We think it’s vital to keep WordPress up-to-date. Why? Here are our top reasons:
This is the most important reason. WordPress is a huge target for hacking – being able to hack WordPress means potential access to millions of websites and the data they contain, or the ability to post your own content and links (including to malware). WordPress.org core is continually identifying and fixing security risks – most new versions of WordPress patch a security vulnerability. Running an old version of WordPress means there are known, documented security vulnerabilities on your website. If it gets hacked, that could have a seriously negative impact on your business, as well as costing you time, effort and money to fix.
The WordPress community put a lot of time and effort into making WordPress faster and more efficient.
Major releases of WordPress often include improved functionality and features to make more of web publishing.
4. User Experience
WordPress’ core developers work hard on the usability and workflow in the WordPress CMS, so by using an older version, you’re missing out.
At some point, you’re bound to want changes made to your site. Those changes might require the latest version of WordPress (for example to use a particular plugin that only works with newer versions). By updating frequently, you pick up small changes and errors that need to be attended to on an ongoing basis, keeping your site reasonably up-to-date with the core of WordPress development. If you don’t update for a year or two, you’re far more likely to suffer major disruption when you do, because all of those small and minor issues have become intertwined, making diagnosis and fixing harder and more time-consuming (and expensive).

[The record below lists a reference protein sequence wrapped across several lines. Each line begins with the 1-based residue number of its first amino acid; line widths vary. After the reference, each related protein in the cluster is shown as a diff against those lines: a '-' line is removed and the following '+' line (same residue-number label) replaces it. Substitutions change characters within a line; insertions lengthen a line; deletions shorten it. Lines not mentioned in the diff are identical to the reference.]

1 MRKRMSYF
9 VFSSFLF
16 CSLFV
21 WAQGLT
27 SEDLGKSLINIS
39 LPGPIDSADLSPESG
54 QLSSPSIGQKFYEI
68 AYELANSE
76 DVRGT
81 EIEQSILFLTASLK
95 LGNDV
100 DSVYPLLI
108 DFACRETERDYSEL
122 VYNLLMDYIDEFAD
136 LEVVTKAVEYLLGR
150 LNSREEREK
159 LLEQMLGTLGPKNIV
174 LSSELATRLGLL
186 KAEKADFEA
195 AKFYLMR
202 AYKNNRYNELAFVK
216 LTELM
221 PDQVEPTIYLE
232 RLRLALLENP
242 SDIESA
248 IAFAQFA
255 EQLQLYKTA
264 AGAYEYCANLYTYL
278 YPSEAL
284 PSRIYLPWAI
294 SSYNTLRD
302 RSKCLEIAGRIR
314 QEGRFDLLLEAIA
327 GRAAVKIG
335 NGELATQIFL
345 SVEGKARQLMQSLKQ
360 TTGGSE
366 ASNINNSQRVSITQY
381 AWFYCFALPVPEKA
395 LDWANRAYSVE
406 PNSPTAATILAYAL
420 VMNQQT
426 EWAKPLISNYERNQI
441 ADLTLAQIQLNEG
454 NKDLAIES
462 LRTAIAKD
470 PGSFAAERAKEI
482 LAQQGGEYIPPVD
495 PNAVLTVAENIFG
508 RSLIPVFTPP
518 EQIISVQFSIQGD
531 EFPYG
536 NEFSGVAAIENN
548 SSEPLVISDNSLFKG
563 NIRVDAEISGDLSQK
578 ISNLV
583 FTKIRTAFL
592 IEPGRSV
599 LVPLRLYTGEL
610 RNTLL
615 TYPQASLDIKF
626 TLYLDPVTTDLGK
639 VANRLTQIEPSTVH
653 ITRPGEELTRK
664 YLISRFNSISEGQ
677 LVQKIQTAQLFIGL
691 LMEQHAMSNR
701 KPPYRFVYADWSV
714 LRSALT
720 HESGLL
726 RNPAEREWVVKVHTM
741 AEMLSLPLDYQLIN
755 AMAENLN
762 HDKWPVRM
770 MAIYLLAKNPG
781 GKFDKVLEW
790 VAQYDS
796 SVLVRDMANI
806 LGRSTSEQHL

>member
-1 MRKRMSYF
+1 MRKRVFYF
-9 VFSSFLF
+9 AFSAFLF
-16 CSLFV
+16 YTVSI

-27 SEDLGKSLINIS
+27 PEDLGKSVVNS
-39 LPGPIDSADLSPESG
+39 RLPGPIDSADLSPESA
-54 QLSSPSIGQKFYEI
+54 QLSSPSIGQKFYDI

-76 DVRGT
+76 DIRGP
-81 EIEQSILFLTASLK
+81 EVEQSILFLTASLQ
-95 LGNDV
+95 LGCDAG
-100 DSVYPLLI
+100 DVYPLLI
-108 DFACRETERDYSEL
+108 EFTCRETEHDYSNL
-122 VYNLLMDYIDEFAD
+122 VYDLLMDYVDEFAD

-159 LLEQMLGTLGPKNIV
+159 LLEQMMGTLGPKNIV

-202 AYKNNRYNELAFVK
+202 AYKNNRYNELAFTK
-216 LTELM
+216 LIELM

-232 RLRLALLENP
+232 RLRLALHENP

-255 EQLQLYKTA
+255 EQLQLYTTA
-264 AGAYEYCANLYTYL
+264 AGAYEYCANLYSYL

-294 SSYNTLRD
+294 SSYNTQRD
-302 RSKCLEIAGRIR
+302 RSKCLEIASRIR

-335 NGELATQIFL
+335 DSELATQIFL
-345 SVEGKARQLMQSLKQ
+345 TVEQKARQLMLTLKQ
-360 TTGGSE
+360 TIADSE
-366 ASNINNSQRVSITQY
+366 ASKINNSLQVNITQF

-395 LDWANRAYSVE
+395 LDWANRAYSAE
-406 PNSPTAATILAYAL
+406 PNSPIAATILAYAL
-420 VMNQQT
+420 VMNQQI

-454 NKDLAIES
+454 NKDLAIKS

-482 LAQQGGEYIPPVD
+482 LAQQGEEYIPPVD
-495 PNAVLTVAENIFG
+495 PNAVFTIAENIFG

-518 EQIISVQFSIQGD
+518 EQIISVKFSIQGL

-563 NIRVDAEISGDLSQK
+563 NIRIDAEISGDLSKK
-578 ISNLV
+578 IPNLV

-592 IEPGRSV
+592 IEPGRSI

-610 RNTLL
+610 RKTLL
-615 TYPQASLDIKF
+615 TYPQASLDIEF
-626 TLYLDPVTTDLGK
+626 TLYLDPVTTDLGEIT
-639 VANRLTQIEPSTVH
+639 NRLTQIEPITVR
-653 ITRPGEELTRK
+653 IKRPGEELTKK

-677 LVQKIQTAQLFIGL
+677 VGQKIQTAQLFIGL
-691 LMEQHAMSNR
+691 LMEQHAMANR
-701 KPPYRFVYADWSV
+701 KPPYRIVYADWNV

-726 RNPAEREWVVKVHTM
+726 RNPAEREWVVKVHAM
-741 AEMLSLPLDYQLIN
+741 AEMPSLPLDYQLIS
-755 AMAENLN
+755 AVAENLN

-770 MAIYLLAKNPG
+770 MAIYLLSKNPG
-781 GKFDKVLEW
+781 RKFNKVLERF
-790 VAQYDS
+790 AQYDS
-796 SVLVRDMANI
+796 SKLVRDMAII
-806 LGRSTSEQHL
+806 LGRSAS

Updating WordPress is easy to do – it’s just a case of clicking a few buttons (here’s WordPress’ own guide), but there’s actually lots to think about:
- Is your hosting configured to let you update easily through the CMS or do you need FTP access?
- Have you got a backup of the site’s files and database in case the update goes wrong somehow?
- Do you know how to get your backup restored if you need to?
- Do you know what to test to make sure the important parts of your site still work?
- Is it worth testing updates on a private version of the site before risking performing the maintenance on your live site?